We were talking again about Brussels sprouts recently, their transformation from weak-kneed punishment vegetable to coveted gourmet side. How did it happen? The answer, I argued, is roasting.
Even if you like steamed asparagus (unlike steamed sprouts), you’ll love asparagus that’s been roasted like sprouts. Oil, high heat, and salt turn almost any vegetable into a French fry-like edible.
I go one step further with this recipe. I took asparagus, and I roasted stalks between buttery sheets of phyllo dough that turn crispy just like the asparagus they enrobe. There’s also cheese–melty brie–and fresh thyme.
The idea came from a desire to expand my repertoire of asparagus cookery, since I guarantee we’ll be eating bundles of it for the next few weeks. We’ll need variety. There’s always been puff pastry-wrapped asparagus, and I decided to try the same concept but with flaky, crispy phyllo.
Working with phyllo takes patience. The sheets that make this dish also have a tendency to stick together or tear. Be careful, and be patient. Once the asparagus packets have cooked, you’ll never be able to notice a little rip. But once you’re done wrapping up your asparagus, you’ll feel plenty confident with phyllo, perhaps confident enough to embark on the ultimate phyllo project–baklava.
These would be perfect as a first course at a Mother’s Day brunch or set out at any cocktail party you host this spring.
I wrote this sponsored post in partnership with Athens Foods. I only ever share sponsored content when I really love it. (You can read my affiliate disclosure here if you’re interested.) Athens is running a Get Social contest you can check out here. Thanks, Athens!
Asparagus in a Phyllo Blanket with Brie and Thyme
Makes 16 appetizers
You can double or triple the number of appetizers you make, but be sure to leave plenty of time to wrap. You’ll also want a pastry brush.
About 1 bunch asparagus (you’ll need 32 stalks)
12 sheets phyllo dough from half a package of Athens Food Fillo Dough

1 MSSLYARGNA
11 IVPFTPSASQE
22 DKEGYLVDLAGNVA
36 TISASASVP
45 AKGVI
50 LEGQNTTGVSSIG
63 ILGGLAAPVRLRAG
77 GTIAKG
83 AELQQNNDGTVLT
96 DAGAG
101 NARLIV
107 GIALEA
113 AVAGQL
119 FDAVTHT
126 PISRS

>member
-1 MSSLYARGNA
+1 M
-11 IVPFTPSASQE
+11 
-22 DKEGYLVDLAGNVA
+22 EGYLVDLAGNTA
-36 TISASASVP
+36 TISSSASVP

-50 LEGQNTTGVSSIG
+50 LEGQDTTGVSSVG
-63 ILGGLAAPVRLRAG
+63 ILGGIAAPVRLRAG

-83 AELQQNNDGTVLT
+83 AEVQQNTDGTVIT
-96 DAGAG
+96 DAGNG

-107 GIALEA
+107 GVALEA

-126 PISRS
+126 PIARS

4 tablespoons (1/2 stick) unsalted butter, melted
3 sprigs thyme, leaves removed
About 1/4 pound brie, cut into bite-sized pieces (fine to leave the rind on, unless you’re averse to it)
1 tablespoon sesame seeds
Preheat the oven to 375°F. Line two baking sheets with parchment.
Wash and dry the aspargus. Trim them by snapping off the bottom – where each stalk snaps naturally when bent. Place in a bowl and toss with 1 tablespoon olive oil and a big pinch of salt.
Clear out a workspace. You’ll need room to put the phyllo on dry counterspace and to place a cutting board nearby. You’ll also want room for the bowls of brie, thyme, and asparagus. I tell you this because phyllo sheets can be finicky, and you’ll want to streamline your work and not be racing around the kitchen once you’ve started.
Unwrap the phyllo dough. Place the pile of sheets on the dry counterspace you cleared out. Place a piece of plastic wrap on top. Cover with a damp paper towel large enough to cover the sheets. This prevents the phyllo from sticking.
Take a sheet of phyllo and place it on your cutting board. Brush with butter. Layer on another sheet of phyllo. Brush that with butter. Layer on one more sheet. Cut the phyllo in half horizontally and vertically. Arrange two stalks of asparagus side by side on the outside edge of each of your four rectangles. Sprinkle with a few thyme leaves and dot 3 pieces of brie along the stalks. Roll the dough around the filling, moving inwards. Brush the end with butter to seal. Transfer to the baking sheet.
Repeat this four more times, until you have used up 12 sheets of phyllo and 32 asparagus. Brush all the asparagus packets with butter. Sprinkle with sesame seeds.
Bake 8 to 12 minutes, until the phyllo is very golden and the asparagus has shrunken and browned. Let cool for about 5 minutes, then serve warm or room temperature.